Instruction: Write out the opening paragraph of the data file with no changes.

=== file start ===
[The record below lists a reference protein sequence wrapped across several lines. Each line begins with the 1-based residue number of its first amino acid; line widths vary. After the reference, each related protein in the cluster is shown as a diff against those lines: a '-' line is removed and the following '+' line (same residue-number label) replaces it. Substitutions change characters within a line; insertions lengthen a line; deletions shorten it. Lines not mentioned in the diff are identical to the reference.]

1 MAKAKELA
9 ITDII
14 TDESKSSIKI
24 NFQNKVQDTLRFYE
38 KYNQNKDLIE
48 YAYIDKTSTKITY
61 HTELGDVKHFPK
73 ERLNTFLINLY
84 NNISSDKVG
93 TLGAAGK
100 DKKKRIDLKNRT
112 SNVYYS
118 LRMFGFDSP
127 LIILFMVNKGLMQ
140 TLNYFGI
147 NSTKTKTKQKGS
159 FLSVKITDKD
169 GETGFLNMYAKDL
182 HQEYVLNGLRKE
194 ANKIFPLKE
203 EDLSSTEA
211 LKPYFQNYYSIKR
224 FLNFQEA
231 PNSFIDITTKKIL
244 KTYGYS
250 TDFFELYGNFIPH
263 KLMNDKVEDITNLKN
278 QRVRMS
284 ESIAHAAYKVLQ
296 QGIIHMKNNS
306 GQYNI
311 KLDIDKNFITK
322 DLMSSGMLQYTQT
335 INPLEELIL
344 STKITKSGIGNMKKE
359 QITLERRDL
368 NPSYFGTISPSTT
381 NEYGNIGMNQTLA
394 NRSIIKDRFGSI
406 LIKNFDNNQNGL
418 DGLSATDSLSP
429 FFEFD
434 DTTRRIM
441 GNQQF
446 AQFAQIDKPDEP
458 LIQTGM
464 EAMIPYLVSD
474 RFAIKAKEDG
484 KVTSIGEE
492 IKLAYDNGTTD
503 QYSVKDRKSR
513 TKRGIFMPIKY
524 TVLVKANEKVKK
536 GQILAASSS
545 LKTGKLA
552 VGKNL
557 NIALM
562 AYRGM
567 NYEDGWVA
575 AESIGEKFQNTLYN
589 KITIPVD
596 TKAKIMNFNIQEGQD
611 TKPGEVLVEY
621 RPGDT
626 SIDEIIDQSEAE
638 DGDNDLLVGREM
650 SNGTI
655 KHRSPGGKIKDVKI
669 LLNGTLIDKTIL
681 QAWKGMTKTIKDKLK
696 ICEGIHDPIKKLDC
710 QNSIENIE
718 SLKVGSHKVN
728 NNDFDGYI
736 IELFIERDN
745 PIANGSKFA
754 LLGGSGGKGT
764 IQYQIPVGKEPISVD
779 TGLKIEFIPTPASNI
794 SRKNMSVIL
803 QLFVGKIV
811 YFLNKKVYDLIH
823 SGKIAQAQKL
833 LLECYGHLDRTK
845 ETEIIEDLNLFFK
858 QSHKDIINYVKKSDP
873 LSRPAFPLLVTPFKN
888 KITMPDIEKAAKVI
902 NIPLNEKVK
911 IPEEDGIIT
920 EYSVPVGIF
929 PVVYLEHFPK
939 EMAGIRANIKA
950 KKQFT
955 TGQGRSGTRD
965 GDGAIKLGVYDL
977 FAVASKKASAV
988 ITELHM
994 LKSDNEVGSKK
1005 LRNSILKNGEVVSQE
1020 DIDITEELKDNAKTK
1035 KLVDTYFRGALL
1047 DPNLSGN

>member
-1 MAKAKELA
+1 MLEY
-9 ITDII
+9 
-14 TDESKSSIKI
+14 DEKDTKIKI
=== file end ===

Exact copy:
[The record below lists a reference protein sequence wrapped across several lines. Each line begins with the 1-based residue number of its first amino acid; line widths vary. After the reference, each related protein in the cluster is shown as a diff against those lines: a '-' line is removed and the following '+' line (same residue-number label) replaces it. Substitutions change characters within a line; insertions lengthen a line; deletions shorten it. Lines not mentioned in the diff are identical to the reference.]